For a cleaner tomorrow

Marta took it upon herself to find a solution to problems like sanitisation and housing.

July 08, 2016 03:08 pm | Updated 03:08 pm IST

Marta Vanduzer- Snow: Making a difference.

Marta Vanduzer- Snow: Making a difference.

Marta Vanduzer- Snow, wanted to change the world and she got down to it. An American PhD student, who moved to India four years ago, she worked in the villages in Rae Bareli and Amethi, in Uttar Pradesh, to build more than 80 low-cost toilets and 27 solar power plants, with her own money.

When she was in her 20s, she read Amartya Sen’s book Development as Freedom. This book set her thinking. She realised that the American dollar would go far more here in India and she would be able to achieve more with her exchange rate.

Selecting areas

She explains how opportunities brought her to India. A Rutgers University scholar, she had been experimenting her economic theory on development, which focused on education, healthcare and infrastructure. While she worked with some people in Delhi for her books and research, she zeroed-in on Rae Bareli and Amethi. “I wanted a small scale model based on my theory that I could execute. So, I did some research and found that Amethi and Rae Bareli had quite a few active self-help groups. I decided to learn, practice and contribute.”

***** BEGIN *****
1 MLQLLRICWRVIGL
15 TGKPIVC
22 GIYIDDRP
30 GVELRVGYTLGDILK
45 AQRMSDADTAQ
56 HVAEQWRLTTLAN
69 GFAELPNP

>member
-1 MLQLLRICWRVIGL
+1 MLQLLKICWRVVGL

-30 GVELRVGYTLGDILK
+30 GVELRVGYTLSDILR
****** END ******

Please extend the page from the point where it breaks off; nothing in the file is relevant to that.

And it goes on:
But first, she had to win people over. She spent two months in the village. During this time she “did morning readings, cleaned the local primary school”. Slowly, the village and the community began to support her work. They volunteered their time, gave land and more.

As a result of this, she got 82 low-cost evapotranspiration (the process by which water is transferred from the land to the atmosphere by evaporation from the soil and other surfaces and by transpiration from plants) toilets, permeable roads and solar power homes. She is working with other projects too — organic farming, water, food and transport.

She says her programme co-ordinator Pawan Singh provides help on the ground while also doing physical labour alongside everyone else.

Marta has identified three more neighbouring villages to work with this year. She is financing this project through crowdfunding.

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